National Australia Bank Ltd. (NAB)’s next chief executive officer Andrew Thorburn said he aims to cut the lender’s exposure to U.K. commercial property and focus on Australia and New Zealand when he takes the helm in August.
Thorburn, 48, who was named yesterday to succeed Cameron Clyne, said in an interview he will “gradually reduce” the U.K. unit’s loans portfolio, valued at 4 billion pounds ($6.7 billion) in September, and continue a strategy of limiting the drag on earnings “and on our reputation.”
Australia’s largest lender by assets has failed over the past decade to bulk up or exit its business in the U.K., where mounting bad debts contributed to its first profit drop in three years in 2012. Thorburn, who oversaw higher earnings at the NAB unit in New Zealand that he’s led since 2008, also faces increased competition in Australia, where the bank is the biggest corporate lender and fastest-growing mortgage provider.
“Thorburn has a big job in front of him,” David Ellis, a Sydney-based banking analyst at Morningstar Inc. said by phone yesterday. “Not the least is the U.K., and trying to defend the business bank market share in Australia.”
Clyne, 46, who has two children aged eight and 12, said in a statement yesterday the CEO role he assumed in January 2009 had taken a “personal toll” and he was stepping down to spend more time with his family.
He inherited the top job in the depths of the global financial crisis after NAB reported losses of as much as A$830 million ($766 million) on credit-market investments.
Under his stewardship, the bank increased its share of Australia’s mortgage market to 15.3 percent as of Aug. 31, up 2.5 percentage points from four years earlier, and is the third-largest provider of home loans.
Britain’s foundering economy torpedoed Clyne’s plans to sell the U.K. division or expand through acquisitions, leading him to transfer its real estate loans to the group balance sheet and shrink the unit by cutting about 1,400 jobs.
NAB’s shares have been weighed down by its U.K. operations. The stock, which was down 0.1 percent at 10:17 a.m. in Sydney to A$35.35, has risen about 69 percent under Clyne’s leadership, trailing the S&P/ASX 200 Banks index, which has more than doubled in that time.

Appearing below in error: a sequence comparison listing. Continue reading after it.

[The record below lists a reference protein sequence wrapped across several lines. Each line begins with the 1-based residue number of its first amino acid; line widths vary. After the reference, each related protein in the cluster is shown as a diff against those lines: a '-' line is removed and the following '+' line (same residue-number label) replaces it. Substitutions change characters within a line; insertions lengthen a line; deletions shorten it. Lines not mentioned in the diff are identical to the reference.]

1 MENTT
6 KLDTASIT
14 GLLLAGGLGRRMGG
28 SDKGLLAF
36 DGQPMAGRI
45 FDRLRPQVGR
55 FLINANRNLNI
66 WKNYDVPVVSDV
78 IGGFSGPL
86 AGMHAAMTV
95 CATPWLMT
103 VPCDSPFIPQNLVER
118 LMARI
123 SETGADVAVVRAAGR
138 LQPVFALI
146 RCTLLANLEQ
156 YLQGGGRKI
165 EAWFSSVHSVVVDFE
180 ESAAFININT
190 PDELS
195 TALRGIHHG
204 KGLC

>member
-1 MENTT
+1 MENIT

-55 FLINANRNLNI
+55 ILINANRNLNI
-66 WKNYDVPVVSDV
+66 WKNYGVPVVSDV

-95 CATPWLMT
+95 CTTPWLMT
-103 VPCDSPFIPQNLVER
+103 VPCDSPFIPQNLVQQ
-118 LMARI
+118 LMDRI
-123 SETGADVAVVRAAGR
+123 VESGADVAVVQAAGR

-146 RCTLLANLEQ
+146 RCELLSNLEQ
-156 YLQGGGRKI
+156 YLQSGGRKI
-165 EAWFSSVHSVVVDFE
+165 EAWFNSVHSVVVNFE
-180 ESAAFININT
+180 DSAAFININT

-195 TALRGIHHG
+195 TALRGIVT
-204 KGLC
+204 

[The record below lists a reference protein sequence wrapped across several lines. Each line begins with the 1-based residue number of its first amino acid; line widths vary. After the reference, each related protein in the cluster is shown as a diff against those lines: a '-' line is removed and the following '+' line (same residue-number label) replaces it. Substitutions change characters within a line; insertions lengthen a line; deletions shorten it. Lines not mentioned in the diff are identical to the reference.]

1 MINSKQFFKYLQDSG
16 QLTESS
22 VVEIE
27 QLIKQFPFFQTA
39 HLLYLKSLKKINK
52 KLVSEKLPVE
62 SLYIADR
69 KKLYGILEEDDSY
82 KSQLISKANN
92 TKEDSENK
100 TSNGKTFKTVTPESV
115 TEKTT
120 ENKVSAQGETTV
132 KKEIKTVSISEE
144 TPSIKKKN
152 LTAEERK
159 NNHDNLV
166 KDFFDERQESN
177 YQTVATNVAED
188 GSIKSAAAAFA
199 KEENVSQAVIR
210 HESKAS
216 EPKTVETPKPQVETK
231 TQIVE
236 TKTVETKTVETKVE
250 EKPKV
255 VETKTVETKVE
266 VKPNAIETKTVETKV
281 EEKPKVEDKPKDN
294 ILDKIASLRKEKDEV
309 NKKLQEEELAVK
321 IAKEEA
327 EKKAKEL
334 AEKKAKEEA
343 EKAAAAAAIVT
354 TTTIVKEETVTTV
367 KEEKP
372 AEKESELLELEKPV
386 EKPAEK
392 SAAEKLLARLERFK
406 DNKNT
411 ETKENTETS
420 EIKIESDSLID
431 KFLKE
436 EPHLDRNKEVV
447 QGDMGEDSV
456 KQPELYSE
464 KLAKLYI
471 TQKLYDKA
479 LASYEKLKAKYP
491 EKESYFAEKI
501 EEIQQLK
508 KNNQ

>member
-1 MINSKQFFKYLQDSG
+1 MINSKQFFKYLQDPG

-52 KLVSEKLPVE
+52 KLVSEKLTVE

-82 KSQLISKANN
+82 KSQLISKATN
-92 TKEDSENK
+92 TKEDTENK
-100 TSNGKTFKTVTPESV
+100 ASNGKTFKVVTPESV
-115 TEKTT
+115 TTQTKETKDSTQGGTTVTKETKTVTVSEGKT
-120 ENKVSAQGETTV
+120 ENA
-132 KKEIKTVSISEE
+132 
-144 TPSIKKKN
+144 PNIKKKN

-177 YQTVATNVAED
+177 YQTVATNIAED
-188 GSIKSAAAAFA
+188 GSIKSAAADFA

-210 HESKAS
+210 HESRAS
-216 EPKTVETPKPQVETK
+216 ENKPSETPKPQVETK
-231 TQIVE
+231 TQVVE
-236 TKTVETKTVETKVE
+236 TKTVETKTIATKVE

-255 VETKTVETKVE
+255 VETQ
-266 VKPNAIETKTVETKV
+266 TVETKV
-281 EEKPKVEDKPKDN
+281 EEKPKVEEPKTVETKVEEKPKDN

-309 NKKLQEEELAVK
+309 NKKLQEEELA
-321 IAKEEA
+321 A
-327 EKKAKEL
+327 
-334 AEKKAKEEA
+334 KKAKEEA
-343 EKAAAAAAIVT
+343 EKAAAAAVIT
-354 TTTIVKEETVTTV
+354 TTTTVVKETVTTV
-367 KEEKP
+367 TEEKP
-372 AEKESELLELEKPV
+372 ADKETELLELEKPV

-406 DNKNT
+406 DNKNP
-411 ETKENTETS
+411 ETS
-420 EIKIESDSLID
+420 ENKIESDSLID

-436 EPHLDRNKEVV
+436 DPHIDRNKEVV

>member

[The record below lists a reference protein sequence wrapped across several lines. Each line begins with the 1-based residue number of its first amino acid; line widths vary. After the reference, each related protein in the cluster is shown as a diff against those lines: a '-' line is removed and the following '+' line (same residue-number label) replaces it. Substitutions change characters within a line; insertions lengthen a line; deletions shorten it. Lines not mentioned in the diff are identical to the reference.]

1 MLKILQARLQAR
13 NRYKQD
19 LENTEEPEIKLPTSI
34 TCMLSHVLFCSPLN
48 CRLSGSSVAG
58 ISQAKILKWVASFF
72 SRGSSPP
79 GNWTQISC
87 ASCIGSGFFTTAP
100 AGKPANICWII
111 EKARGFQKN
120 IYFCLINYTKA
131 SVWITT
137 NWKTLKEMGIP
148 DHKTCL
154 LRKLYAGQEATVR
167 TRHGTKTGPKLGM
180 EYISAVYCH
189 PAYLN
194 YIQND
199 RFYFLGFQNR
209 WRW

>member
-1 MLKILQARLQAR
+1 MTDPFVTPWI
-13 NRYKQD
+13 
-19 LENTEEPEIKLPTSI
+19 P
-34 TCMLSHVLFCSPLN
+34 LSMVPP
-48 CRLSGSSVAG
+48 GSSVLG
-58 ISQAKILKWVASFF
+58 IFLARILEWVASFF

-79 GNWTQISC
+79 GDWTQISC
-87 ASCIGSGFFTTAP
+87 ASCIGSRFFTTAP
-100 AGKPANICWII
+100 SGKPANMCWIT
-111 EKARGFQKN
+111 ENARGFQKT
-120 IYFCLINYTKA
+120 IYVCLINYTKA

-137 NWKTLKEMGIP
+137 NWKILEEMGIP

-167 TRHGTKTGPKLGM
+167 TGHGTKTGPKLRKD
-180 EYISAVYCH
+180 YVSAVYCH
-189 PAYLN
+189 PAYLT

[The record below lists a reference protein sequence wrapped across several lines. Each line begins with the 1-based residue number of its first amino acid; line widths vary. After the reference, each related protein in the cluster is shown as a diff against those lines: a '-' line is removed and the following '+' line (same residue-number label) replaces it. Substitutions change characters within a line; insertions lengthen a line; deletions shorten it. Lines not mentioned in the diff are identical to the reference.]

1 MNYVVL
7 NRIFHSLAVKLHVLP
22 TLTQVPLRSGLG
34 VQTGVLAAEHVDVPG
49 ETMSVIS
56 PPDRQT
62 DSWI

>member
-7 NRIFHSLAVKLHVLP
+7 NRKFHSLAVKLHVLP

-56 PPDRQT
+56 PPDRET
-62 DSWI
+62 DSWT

The bank is the second-worst performer this year among Australia’s four biggest lenders. Its 1.5 percent gain compares with Westpac Banking Corp.’s 6.2 percent climb, a 3.3 percent increase for Australia & New Zealand Banking Group Ltd. and a 1 percent drop for Commonwealth Bank of Australia.
NAB’s return on equity, a measure of how well the firm reinvests earnings, was 14.5 percent, lower than its three competitors’ average of 16.5 percent, according to the lenders’ filings for their 2013 fiscal years.
The bank’s net interest margin, or the profitability of its lending operations, was at 2.02 percent, compared with its rivals’ average of 2.16 percent. NAB’s share of the corporate lending market dropped to 24 percent in August from 24.8 percent in September 2012, the filings show.
Clyne’s departure is the latest senior executive change at the bank. Craig Drummond, a former head of Australian operations at Bank of America Corp.’s Merrill Lynch unit, was named chief financial officer in November; Gavin Slater began leading the retail-banking unit in April 2013, while Andrew Hagger took over its wealth-management unit at the same time.
“Cameron was a strong CEO in a challenging period for NAB and I’m disappointed that he is going and that the bank will have a new CEO and CFO pretty much at the same time,” Mark Nathan, managing partner at Sydney-based Arnhem Investment Management, which controls about $3.5 billion, said by phone. “There’s still work to be done at NAB with the big challenge being its U.K. operations.”
The bank’s U.K. commercial property portfolio is “a complex issue,” Thorburn said. “It’s a challenging market. It’s going to take whatever time it takes to do it properly.”
Before being appointed CEO of Bank of New Zealand in 2008, Thorburn was executive general manager of retail banking at NAB for three years, according to yesterday’s statement. His replacement at BNZ will be announced in due course, NAB said.
Thorburn acknowledged the pressures of executive life and said he was ready for the challenge. The father of three children has more than 27 years of industry experience.
“I’ve got a strong marriage, our kids are young adults now, they are at university,” Thorburn, a backup drummer for his local church, said by telephone. “I know it’s important to get a good team and get real strength around you. Keep healthy and strong and my faith is important to me -- that’s another pillar.”
NAB Chairman Michael Chaney said on a conference call yesterday the bank was “looking for somebody with energy, creativity and innovation skills to take us forward.”
Thorburn “demonstrated that in New Zealand, in what is often a difficult economy,” Chaney said. “He achieved ever increasing profitability.”
The unit’s cash earnings increased to NZ$788 million ($672 million) last year from NZ$557 million in 2008, as deposits grew to NZ$38 billion from NZ$24 billion, BNZ said in a statement on its website.
“Thorburn is a motivating and inspirational type of leader,” said Morningstar’s Ellis, who worked with Thorburn at St George Bank, which was acquired by Westpac in 2008. “He’s the type who can get people on board and work collaboratively.”
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